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A global marine sedimentary response to the end-Permian mass extinction: Examples from southern Turkey and the western United States
The end-Permian mass extinction greatly diminished marine diversity and brought about a whole-scale restructuring of marine ecosystems; these ecosystem changes also profoundly affected the sedimentary record. Data presented here, attained through facies analyses of strata deposited during the immediate aftermath of the end-Permian mass extinction (southern Turkey) and at the close of the Early Triassic (southwestern United States), in combination with a literature review, show that sedimentary systems were profoundly affected by: (1) a reduction in biotic diversity and abundance and (2) long-term environmental fluctuations that resulted from the end-Permian crisis. Lower Triassic strata display widespread microbialite and carbonate seafloor fan development and contain indicators of suppressed infaunal bioturbation such as flat-pebble conglomerates and wrinkle structures (facies considered unusual in post-Cambrian subtidal deposits). Our observations suggest that depositional systems, too, respond to biotic crises, and that certain facies may act as barometers of ecologic and environmental change independent of fossil assemblage analyses. Close investigation of facies changes during other critical times in Earth history may serve as an important tool in interpreting the ecology of metazoans and their environment.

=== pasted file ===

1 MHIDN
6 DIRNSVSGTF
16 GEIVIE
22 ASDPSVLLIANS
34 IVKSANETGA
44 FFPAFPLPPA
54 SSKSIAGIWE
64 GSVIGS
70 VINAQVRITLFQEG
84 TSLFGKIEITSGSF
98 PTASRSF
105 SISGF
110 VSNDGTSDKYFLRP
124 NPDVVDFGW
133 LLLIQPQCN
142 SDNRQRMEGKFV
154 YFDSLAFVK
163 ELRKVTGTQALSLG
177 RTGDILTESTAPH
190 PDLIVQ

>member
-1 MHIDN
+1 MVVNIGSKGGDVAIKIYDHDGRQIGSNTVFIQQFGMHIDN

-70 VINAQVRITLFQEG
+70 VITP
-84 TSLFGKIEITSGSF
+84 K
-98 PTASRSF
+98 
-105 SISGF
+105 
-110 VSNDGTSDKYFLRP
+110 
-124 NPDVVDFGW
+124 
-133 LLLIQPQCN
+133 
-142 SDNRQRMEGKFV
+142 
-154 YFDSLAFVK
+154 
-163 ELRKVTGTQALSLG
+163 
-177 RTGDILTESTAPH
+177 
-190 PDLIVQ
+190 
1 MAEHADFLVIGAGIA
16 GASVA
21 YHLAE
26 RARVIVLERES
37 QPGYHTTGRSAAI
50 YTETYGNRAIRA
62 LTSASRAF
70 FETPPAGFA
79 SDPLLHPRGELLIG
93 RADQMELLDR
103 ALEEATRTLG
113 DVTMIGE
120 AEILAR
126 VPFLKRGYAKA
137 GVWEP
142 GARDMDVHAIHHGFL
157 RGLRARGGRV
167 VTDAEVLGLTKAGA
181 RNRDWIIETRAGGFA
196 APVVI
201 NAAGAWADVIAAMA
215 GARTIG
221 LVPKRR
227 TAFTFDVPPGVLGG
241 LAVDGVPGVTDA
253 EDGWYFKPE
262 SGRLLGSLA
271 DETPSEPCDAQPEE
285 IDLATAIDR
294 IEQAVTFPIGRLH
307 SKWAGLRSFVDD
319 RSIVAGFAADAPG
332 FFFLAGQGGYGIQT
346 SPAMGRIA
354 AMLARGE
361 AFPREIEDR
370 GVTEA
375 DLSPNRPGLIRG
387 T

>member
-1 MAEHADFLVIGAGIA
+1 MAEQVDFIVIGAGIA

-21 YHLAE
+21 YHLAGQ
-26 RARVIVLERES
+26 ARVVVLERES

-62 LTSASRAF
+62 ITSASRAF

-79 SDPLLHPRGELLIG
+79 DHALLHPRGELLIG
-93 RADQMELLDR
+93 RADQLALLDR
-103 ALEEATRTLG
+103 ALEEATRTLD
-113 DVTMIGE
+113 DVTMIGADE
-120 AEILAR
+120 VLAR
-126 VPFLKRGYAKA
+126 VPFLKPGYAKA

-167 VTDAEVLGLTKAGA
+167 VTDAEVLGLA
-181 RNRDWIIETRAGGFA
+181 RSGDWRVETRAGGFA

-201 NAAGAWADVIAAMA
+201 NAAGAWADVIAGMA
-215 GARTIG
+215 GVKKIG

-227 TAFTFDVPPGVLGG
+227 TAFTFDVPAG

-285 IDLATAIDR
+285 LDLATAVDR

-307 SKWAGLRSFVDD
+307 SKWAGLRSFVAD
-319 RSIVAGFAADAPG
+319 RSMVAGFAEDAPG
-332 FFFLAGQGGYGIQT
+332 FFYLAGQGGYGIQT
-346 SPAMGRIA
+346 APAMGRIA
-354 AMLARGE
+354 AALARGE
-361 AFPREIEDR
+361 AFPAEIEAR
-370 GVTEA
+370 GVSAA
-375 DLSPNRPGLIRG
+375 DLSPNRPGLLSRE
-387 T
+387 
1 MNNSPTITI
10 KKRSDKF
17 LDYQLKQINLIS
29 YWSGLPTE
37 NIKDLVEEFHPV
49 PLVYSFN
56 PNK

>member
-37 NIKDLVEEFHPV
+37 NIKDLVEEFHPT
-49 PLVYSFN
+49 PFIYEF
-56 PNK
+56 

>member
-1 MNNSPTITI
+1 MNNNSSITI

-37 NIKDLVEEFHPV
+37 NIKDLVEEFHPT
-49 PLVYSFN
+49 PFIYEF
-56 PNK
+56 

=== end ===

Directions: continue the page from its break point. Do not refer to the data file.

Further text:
Early Triassic biotic recovery Lower Triassic western United States southern Turkey
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